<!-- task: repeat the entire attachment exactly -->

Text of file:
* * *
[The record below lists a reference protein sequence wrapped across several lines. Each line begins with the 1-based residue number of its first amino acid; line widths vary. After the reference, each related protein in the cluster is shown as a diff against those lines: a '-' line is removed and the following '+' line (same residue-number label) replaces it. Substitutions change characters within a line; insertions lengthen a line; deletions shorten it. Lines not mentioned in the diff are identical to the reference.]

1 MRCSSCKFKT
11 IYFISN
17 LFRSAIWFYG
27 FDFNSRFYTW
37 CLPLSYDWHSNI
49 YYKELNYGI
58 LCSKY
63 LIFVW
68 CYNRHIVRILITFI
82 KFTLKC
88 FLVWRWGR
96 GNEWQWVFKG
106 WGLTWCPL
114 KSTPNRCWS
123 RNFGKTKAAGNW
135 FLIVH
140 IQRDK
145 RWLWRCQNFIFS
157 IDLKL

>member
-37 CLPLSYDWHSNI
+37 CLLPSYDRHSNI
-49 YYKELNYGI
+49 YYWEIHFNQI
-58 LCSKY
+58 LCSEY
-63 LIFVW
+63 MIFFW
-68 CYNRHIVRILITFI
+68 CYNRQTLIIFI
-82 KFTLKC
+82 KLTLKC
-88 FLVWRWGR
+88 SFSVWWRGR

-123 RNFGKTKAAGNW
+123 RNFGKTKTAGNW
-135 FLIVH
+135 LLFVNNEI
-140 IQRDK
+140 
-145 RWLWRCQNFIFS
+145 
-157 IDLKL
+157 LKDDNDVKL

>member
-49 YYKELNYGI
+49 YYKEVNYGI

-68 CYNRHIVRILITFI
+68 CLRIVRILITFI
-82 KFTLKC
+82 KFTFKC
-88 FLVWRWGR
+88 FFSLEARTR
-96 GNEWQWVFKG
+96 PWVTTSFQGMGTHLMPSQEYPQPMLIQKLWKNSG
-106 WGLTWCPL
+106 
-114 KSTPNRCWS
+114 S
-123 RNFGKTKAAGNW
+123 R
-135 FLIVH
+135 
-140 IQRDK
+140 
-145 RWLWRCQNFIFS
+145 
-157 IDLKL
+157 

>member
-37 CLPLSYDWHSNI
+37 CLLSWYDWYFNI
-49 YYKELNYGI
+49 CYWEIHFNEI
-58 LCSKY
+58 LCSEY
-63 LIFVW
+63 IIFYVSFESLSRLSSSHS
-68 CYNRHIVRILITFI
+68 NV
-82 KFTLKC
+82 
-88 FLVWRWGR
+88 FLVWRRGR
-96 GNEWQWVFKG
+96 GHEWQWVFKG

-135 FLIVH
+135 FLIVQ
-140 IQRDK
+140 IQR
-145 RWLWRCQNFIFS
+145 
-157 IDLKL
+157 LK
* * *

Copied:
[The record below lists a reference protein sequence wrapped across several lines. Each line begins with the 1-based residue number of its first amino acid; line widths vary. After the reference, each related protein in the cluster is shown as a diff against those lines: a '-' line is removed and the following '+' line (same residue-number label) replaces it. Substitutions change characters within a line; insertions lengthen a line; deletions shorten it. Lines not mentioned in the diff are identical to the reference.]

1 MRCSSCKFKT
11 IYFISN
17 LFRSAIWFYG
27 FDFNSRFYTW
37 CLPLSYDWHSNI
49 YYKELNYGI
58 LCSKY
63 LIFVW
68 CYNRHIVRILITFI
82 KFTLKC
88 FLVWRWGR
96 GNEWQWVFKG
106 WGLTWCPL
114 KSTPNRCWS
123 RNFGKTKAAGNW
135 FLIVH
140 IQRDK
145 RWLWRCQNFIFS
157 IDLKL

>member
-37 CLPLSYDWHSNI
+37 CLLPSYDRHSNI
-49 YYKELNYGI
+49 YYWEIHFNQI
-58 LCSKY
+58 LCSEY
-63 LIFVW
+63 MIFFW
-68 CYNRHIVRILITFI
+68 CYNRQTLIIFI
-82 KFTLKC
+82 KLTLKC
-88 FLVWRWGR
+88 SFSVWWRGR

-123 RNFGKTKAAGNW
+123 RNFGKTKTAGNW
-135 FLIVH
+135 LLFVNNEI
-140 IQRDK
+140 
-145 RWLWRCQNFIFS
+145 
-157 IDLKL
+157 LKDDNDVKL

>member
-49 YYKELNYGI
+49 YYKEVNYGI

-68 CYNRHIVRILITFI
+68 CLRIVRILITFI
-82 KFTLKC
+82 KFTFKC
-88 FLVWRWGR
+88 FFSLEARTR
-96 GNEWQWVFKG
+96 PWVTTSFQGMGTHLMPSQEYPQPMLIQKLWKNSG
-106 WGLTWCPL
+106 
-114 KSTPNRCWS
+114 S
-123 RNFGKTKAAGNW
+123 R
-135 FLIVH
+135 
-140 IQRDK
+140 
-145 RWLWRCQNFIFS
+145 
-157 IDLKL
+157 

>member
-37 CLPLSYDWHSNI
+37 CLLSWYDWYFNI
-49 YYKELNYGI
+49 CYWEIHFNEI
-58 LCSKY
+58 LCSEY
-63 LIFVW
+63 IIFYVSFESLSRLSSSHS
-68 CYNRHIVRILITFI
+68 NV
-82 KFTLKC
+82 
-88 FLVWRWGR
+88 FLVWRRGR
-96 GNEWQWVFKG
+96 GHEWQWVFKG

-135 FLIVH
+135 FLIVQ
-140 IQRDK
+140 IQR
-145 RWLWRCQNFIFS
+145 
-157 IDLKL
+157 LK